An Oxford academic has challenged the public to help create the world’s largest archive of online material concerned with Anglo-Saxon England, after being inspired by the interest shown in last year’s discovery of the Staffordshire hoard.

The Archive, called Project Woruldhord (Old English for 'world-hoard'), is being launched this month by Dr Stuart Lee, of the Faculty of English and Computing Services.

People across the world are being asked to upload pictures and videos of Anglo-Saxon buildings or monuments in their area; any stories, poems, writings, art or songs they have heard or composed which relate to the period; and even audio recordings and videos of historical re-enactments.

Dr Stuart Lee, Project Leader, said: ‘With the discovery of the Staffordshire hoard of Anglo-Saxon gold last year, the amount of interest the public expressed in the discovery was striking and it has raised a lot of questions about our understanding of the period. The project aims to build on this interest, and asks the public to help us to collect our own hoard of Anglo-Saxon objects and material inspired by them, bringing together in one place material which will be useful and interesting to many, but so far known only by a few.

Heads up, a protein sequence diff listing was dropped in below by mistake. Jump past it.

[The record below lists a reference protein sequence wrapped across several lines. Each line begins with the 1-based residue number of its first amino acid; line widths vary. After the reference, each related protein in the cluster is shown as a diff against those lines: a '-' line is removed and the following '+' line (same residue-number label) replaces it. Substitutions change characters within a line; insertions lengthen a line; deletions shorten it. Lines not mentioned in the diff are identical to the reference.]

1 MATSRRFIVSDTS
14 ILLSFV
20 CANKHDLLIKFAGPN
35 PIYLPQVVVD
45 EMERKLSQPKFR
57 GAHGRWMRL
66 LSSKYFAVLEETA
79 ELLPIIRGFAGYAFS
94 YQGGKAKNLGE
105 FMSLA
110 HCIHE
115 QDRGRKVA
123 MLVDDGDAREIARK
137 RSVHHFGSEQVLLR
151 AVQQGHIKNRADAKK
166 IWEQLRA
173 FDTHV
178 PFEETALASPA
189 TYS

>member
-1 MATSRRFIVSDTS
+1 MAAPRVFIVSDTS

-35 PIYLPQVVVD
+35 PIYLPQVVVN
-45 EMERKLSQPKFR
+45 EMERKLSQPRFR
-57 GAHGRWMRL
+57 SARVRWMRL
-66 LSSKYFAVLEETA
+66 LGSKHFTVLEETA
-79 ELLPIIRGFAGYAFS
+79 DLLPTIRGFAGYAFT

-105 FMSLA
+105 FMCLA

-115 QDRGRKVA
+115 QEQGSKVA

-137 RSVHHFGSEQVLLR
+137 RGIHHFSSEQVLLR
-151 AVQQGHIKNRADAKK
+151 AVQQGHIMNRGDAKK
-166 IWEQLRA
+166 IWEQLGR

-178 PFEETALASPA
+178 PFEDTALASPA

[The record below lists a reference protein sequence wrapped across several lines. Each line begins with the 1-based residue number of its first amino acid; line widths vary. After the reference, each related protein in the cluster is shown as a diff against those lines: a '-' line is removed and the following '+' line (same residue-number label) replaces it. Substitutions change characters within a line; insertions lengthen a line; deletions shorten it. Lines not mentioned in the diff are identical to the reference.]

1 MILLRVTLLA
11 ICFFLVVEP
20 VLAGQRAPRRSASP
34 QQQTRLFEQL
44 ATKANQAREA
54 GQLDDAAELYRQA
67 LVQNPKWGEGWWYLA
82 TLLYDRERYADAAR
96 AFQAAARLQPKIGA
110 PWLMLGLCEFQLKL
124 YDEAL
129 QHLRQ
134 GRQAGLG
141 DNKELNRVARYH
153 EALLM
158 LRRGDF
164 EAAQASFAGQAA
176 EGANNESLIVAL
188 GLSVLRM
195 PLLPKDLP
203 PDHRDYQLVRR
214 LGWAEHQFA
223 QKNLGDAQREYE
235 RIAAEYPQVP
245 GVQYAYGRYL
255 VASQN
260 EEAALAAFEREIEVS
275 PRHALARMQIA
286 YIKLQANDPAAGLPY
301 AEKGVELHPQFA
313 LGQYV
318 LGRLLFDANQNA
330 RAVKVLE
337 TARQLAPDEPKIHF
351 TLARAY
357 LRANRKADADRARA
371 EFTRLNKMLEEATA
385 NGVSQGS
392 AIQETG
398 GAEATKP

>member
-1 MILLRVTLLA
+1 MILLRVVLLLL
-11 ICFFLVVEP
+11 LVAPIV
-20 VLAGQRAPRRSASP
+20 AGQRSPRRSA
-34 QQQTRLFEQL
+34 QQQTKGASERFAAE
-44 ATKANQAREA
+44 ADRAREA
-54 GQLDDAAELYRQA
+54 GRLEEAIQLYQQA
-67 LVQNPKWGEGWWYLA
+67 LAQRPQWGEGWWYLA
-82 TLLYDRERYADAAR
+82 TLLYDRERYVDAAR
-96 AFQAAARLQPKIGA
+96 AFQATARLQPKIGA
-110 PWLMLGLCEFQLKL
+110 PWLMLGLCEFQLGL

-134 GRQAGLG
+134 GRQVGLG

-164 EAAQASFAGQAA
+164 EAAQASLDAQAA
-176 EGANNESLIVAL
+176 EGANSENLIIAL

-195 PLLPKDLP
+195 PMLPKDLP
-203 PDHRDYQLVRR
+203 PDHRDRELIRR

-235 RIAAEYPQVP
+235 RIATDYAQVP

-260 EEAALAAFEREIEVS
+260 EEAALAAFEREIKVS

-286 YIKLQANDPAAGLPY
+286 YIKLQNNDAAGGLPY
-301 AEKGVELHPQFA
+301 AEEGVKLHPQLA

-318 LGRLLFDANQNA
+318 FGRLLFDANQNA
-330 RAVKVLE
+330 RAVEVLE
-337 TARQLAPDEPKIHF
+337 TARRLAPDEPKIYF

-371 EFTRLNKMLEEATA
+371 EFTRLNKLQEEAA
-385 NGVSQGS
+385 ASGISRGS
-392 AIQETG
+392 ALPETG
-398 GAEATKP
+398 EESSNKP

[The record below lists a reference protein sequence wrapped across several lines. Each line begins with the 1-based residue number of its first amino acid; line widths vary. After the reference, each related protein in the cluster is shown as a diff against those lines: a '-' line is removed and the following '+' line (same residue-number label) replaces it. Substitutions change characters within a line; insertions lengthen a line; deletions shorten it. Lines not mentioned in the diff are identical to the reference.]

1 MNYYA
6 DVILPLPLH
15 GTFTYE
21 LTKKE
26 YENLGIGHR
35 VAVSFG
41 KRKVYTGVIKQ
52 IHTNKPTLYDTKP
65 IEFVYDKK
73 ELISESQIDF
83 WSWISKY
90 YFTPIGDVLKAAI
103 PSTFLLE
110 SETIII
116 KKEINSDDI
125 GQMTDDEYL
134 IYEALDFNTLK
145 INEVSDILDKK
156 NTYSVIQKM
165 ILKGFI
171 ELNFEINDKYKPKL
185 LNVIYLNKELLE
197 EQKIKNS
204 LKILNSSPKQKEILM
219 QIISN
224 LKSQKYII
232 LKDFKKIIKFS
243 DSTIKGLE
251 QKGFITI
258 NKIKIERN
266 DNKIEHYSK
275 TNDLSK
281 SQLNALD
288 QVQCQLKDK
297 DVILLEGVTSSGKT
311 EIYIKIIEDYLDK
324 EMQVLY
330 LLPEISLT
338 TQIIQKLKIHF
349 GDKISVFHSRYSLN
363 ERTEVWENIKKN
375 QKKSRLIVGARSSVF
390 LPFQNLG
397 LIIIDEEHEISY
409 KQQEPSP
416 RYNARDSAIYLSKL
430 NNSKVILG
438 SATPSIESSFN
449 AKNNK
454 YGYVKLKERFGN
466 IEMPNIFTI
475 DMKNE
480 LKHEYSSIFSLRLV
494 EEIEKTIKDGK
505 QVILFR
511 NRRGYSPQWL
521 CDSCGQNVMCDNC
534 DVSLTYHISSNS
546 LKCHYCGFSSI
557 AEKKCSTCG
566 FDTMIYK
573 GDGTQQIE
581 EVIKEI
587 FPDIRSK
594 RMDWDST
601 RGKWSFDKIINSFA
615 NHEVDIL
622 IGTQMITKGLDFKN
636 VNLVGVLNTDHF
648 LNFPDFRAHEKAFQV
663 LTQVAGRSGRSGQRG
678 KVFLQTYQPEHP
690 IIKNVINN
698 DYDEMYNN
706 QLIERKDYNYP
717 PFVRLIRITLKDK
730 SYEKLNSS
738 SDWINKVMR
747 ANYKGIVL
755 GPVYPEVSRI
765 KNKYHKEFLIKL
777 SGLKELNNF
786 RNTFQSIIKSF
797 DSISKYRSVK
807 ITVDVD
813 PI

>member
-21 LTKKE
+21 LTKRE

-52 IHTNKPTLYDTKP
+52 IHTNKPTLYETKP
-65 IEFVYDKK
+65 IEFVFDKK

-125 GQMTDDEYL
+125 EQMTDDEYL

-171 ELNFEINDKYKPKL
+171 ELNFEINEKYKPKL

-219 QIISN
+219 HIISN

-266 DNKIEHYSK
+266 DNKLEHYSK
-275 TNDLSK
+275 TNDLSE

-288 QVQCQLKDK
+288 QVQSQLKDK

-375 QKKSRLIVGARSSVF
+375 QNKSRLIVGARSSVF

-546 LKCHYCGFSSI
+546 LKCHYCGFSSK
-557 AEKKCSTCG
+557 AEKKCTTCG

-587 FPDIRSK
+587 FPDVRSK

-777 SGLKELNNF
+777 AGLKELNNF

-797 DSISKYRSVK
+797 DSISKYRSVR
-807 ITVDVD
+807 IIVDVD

'The Archive will be the first mass observation that has ever been done on the period, and will be of use to historians, English literature students, archaeologists, art historians, and the general public.'

The archive has already received a number of submissions, including a video which shows Anglo-Saxon buildings while an elegy in Old English is read aloud.

Dr Lee added: ‘The study of the Anglo-Saxons is the study of the birth of England, and we hope the success of this archive will improve study into this fascinating period, as well as provide a range of interesting material for researchers, teachers, and the public to use for free. My hope is that the Archive will become a valuable free teaching resource for schools across the world, to encourage them to teach about the Anglo-Saxons in ways which are exciting and interesting to children.

‘It’s only fitting that the closing date for submissions will be 14 October, which marks the Battle of Hastings and the end of Anglo-Saxon rule.’

The archive will compile information and resources which relate to the period between the 5th and 11-12th Centuries: a period which included famous figures such as Alfred the Great, Harold Godwinson, and notable poems such as Beowulf.

The project follows Oxford's Great War Archive, which received 6,500 objects from the public.

This would definitely be interesting.

And good that ever more of those theme-specific archieves come about to collect and publish all the data, that usually just takes dusk in some forgotten museums warehouse or private attic.